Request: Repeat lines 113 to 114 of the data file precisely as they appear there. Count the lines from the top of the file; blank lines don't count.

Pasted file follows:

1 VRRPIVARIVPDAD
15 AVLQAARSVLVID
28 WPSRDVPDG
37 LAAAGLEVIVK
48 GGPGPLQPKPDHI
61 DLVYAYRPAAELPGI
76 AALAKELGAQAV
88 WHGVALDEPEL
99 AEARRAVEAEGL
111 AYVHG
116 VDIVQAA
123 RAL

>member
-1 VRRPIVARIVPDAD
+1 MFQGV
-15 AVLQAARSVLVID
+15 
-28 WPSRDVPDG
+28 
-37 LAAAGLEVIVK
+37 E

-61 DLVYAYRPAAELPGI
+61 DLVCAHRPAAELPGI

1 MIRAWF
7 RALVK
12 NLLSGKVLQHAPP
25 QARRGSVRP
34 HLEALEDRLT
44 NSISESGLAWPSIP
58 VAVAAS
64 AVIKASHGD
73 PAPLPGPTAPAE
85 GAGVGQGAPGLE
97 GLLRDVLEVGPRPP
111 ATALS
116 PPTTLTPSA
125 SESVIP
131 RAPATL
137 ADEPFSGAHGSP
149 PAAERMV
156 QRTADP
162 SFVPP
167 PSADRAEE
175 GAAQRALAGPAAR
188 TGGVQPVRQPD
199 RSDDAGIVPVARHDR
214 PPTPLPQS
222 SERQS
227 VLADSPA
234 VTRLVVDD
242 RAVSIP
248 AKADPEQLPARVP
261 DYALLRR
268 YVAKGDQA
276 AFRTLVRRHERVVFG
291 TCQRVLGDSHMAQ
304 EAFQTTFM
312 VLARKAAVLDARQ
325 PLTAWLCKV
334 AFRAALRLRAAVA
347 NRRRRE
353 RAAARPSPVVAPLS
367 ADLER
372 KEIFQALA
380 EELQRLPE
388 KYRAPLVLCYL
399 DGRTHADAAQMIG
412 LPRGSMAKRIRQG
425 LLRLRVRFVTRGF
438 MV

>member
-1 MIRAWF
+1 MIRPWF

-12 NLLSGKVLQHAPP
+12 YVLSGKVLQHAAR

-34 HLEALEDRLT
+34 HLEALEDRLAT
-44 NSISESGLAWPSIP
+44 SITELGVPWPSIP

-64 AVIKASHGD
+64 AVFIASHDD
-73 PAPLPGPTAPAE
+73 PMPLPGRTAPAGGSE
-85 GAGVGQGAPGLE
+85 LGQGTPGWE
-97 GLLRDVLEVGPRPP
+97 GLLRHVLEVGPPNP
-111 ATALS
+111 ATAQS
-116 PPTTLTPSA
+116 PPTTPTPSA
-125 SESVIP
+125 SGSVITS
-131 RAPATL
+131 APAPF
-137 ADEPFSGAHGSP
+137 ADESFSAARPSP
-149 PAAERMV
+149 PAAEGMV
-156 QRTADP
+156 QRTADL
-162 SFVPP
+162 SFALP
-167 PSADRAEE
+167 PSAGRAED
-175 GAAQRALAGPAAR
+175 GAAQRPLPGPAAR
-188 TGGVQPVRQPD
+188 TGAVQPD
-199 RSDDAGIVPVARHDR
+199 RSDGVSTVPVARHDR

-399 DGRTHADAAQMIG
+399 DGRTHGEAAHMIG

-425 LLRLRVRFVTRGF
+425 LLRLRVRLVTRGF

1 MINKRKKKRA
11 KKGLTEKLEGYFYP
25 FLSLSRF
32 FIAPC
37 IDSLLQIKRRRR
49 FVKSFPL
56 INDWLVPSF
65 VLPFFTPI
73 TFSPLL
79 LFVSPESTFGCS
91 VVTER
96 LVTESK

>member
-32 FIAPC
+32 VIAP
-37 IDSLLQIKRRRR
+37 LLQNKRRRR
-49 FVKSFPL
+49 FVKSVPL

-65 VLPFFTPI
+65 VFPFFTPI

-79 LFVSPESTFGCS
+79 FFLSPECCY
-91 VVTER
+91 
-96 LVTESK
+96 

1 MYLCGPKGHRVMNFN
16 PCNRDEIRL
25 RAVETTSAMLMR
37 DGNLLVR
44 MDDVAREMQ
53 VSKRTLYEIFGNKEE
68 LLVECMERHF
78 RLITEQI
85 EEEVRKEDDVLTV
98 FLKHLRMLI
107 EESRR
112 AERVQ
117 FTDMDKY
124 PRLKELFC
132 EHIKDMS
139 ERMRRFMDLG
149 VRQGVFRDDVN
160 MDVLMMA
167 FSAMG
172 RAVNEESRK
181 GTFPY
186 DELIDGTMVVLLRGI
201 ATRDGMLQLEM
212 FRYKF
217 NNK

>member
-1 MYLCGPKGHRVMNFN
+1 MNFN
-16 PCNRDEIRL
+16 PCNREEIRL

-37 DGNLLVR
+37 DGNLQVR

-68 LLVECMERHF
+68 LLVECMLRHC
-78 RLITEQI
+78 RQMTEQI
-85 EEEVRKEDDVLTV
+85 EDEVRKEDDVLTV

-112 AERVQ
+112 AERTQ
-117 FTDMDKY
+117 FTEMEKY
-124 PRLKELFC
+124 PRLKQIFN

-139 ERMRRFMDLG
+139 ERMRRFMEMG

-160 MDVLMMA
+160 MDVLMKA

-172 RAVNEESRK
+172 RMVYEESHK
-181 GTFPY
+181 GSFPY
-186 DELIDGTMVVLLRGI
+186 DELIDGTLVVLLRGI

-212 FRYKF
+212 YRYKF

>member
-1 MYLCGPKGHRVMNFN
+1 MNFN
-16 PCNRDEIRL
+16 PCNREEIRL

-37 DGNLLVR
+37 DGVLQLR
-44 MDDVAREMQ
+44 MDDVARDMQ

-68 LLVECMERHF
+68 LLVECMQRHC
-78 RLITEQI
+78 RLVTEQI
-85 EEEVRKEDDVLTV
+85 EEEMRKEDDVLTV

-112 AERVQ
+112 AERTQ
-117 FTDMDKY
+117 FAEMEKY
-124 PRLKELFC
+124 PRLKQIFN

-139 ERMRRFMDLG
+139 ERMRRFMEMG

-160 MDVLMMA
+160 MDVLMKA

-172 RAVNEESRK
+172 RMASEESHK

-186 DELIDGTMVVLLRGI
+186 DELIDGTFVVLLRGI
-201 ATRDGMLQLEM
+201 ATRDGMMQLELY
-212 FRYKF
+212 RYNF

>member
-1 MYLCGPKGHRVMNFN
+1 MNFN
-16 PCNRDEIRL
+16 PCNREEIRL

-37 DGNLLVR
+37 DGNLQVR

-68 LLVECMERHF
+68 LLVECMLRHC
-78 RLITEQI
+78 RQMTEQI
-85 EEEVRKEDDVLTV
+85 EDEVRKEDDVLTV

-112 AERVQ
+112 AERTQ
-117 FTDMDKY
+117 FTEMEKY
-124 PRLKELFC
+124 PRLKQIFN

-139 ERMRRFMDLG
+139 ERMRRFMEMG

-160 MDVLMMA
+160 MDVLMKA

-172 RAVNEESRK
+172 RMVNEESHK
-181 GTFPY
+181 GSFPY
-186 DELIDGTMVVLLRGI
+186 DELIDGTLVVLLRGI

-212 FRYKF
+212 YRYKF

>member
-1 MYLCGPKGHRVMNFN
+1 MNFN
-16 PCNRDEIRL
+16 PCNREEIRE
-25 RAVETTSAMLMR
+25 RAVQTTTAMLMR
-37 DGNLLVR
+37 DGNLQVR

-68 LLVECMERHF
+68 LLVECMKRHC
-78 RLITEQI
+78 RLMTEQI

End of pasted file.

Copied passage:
+399 DGRTHGEAAHMIG

-425 LLRLRVRFVTRGF